More than a week after he provoked controversy by saying a Palestinian cleric inspired Hitler to carry out the Holocaust, Israeli Prime Minister Benjamin Netanyahu now says he meant no such thing.
Israeli Prime Minister Benjamin Netanyahu on Friday backtracked from a previous assertion he had made that a leading Palestinian cleric gave Adolf Hitler the idea to murder European jews in the Holocaust — a suggestion that had prompted widespread criticism.
Netanyahu had said earlier this month that he had not intended to absolve the Nazi leader of any responsibility of the murder of six million Jews during World War II, despite claiming the mufti of Jerusalem, Haj Amin al-Husseini, had given Hitler the idea for the so-called “Final Solution.”
In a statement, written in Hebrew and English and posted to Facebook on Friday, Netanyahu acknowledged that the “decision to move from a policy of deporting Jews to the Final Solution was made by the Nazis and was not dependent on outside influence.”
“My remarks were intended to illustrate the murderous approach of the Mufti to the Jews in his lengthy contacts with the Nazi leadership,” he wrote. “Contrary to the impression that was created, I did not mean to claim that in his conversation with Hitler in November 1941 the Mufti convinced him to adopt the Final Solution.”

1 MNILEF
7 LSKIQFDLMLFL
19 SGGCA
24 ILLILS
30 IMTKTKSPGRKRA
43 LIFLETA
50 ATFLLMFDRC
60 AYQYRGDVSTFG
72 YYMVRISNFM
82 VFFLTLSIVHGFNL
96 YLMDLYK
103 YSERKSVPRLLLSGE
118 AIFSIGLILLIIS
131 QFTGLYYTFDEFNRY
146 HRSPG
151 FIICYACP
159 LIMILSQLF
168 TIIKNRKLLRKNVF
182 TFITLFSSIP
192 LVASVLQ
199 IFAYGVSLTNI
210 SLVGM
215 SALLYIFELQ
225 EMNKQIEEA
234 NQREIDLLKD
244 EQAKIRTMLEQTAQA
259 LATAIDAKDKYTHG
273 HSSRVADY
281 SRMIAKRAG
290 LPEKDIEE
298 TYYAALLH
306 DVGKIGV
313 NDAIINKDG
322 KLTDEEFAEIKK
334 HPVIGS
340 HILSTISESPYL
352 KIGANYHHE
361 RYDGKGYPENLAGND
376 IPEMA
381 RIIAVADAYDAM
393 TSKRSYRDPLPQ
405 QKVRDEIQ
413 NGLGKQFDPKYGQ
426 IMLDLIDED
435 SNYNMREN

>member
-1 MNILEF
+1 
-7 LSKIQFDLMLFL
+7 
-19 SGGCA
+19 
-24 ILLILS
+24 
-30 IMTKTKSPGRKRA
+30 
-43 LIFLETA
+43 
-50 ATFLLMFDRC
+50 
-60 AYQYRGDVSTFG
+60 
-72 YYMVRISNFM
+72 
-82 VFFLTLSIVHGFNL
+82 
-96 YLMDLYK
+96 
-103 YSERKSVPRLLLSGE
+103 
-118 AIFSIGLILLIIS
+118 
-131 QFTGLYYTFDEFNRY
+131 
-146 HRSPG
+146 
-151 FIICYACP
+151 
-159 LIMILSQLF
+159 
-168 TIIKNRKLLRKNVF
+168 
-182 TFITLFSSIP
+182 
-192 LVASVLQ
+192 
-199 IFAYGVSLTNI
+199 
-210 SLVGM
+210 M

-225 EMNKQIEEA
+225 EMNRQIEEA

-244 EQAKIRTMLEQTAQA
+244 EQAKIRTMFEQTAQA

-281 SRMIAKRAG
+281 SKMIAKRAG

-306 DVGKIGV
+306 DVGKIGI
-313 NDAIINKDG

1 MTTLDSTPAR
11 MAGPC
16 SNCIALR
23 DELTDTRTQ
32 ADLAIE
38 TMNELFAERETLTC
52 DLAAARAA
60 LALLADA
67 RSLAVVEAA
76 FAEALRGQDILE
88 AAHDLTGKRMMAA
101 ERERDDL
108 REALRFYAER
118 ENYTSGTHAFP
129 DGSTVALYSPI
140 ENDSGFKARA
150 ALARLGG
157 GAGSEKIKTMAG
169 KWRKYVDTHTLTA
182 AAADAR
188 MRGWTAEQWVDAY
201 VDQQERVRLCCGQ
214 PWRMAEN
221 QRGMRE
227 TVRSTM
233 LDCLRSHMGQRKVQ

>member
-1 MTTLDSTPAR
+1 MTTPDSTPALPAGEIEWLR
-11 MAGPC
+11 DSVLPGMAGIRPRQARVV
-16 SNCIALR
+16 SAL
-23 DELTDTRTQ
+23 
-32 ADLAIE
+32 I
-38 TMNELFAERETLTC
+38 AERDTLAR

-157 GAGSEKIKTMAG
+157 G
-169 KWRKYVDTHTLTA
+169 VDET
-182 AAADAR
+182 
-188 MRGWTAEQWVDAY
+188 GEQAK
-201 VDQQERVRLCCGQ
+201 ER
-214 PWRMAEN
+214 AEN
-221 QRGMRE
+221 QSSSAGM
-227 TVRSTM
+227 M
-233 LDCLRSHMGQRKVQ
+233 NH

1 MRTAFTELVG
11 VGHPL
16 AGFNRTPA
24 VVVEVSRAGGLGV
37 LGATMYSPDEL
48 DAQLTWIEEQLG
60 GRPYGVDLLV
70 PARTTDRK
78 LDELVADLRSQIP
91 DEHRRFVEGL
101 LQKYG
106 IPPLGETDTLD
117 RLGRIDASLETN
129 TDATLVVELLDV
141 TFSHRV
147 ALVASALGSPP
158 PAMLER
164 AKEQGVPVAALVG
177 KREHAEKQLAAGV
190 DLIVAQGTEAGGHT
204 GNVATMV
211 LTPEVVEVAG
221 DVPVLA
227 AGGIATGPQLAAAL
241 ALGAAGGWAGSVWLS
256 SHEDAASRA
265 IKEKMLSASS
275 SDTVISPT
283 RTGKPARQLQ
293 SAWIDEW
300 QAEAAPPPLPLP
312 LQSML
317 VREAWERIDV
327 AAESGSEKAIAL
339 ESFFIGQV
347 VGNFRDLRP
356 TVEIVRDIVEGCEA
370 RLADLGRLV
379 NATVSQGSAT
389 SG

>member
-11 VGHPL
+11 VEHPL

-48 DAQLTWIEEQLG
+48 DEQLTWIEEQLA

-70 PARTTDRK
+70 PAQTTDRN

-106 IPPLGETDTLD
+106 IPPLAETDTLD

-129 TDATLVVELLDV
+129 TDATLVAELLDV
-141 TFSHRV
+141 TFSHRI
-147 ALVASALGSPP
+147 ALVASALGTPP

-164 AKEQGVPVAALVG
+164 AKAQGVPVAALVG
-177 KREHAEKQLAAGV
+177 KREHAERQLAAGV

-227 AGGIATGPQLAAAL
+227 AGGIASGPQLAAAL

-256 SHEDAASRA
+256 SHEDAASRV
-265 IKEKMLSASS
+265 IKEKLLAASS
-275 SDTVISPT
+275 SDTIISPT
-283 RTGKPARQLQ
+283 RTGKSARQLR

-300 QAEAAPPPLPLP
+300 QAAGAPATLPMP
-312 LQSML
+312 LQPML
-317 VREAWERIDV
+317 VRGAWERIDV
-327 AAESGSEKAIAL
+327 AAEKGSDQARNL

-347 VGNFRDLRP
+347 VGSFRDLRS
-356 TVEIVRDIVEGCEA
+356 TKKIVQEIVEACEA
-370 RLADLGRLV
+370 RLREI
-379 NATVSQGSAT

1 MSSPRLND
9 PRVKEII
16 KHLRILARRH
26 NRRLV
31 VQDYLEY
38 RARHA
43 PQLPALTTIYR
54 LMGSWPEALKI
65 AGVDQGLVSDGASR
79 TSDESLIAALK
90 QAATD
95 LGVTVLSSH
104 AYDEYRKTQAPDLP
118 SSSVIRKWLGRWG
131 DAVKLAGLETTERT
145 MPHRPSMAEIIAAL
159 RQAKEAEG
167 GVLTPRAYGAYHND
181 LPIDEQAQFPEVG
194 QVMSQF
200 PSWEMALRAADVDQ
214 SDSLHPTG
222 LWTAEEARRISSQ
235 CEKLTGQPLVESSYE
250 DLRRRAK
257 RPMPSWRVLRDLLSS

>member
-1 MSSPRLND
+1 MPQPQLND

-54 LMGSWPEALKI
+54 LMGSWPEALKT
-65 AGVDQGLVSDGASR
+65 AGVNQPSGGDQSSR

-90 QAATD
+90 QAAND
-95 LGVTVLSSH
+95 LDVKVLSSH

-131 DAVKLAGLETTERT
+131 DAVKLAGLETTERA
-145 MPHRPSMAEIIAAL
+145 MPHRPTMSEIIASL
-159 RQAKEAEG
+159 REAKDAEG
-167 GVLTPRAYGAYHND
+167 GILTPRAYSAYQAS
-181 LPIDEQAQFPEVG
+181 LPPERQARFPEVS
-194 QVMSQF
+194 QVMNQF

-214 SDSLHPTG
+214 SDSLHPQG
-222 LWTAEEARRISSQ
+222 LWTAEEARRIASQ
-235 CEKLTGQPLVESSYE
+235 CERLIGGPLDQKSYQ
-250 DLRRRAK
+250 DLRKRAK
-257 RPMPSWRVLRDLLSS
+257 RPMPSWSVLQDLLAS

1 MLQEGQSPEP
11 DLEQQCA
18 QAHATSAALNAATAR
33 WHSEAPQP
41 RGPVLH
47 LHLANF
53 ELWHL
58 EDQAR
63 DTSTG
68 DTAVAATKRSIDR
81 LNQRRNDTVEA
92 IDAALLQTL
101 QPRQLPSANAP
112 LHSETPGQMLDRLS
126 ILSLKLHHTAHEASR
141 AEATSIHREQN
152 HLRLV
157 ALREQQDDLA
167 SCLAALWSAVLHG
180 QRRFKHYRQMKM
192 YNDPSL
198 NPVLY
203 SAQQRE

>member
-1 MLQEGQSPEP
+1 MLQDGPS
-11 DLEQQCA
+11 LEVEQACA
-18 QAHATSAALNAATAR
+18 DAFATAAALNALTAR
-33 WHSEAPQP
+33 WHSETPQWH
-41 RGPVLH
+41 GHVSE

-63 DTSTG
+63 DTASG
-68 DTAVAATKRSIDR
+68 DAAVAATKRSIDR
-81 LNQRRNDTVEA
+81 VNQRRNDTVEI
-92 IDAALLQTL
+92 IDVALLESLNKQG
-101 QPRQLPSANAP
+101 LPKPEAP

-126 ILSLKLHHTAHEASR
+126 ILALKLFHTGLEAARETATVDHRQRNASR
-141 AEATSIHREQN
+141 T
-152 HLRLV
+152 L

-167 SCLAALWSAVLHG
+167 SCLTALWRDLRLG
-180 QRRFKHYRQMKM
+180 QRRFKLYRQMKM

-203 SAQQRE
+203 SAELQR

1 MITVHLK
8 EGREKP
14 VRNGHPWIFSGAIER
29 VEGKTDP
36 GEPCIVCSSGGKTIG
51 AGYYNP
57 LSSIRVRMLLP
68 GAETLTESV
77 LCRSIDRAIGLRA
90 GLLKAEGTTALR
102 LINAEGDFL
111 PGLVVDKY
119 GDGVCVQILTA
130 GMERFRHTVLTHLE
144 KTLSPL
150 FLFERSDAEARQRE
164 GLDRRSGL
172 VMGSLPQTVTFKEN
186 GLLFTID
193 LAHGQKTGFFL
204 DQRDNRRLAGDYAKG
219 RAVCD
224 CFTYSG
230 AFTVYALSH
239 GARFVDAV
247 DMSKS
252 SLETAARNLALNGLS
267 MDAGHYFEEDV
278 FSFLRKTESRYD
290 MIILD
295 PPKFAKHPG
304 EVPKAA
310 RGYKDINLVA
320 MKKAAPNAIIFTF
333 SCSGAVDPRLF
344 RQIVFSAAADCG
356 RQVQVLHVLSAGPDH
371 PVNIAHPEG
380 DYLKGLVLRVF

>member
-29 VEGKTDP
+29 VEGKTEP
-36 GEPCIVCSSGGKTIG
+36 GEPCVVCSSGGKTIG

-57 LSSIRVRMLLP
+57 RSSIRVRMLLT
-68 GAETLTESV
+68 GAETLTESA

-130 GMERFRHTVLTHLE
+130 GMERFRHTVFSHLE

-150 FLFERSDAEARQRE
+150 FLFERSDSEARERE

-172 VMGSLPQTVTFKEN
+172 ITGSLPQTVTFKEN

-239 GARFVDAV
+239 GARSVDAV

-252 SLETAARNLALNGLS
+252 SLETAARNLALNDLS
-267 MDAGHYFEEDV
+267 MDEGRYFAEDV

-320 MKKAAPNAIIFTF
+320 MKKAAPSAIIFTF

At a World Zionist Congress meeting in Jerusalem on Oct. 20, Netanyahu alleged that the mufti expressed concern to Hitler that the Nazi leader’s plan to expel Jews from Europe would result in them traveling to what was then Palestine.
According to Netayahu, when Hitler asked al-Husseini what he should do instead, the mufti replied, “Burn them.”
Holocaust scholars have said that while the mufti did support Hitler’s treatment of the Jews, his meeting with Hitler did not take place until after the German leader had decided to employ the Final Solution.
In his statement Friday, Netanyahu maintained the mufti was a “war criminal who collaborated with the Nazis and who opposed the creation of a Jewish state in any boundaries.”
When asked by the New York Times why the prime minister decided to backtrack nearly two weeks after his remarks, a senior Israeli advisor, who spoke anonymously, said he wanted to “set the record straight.”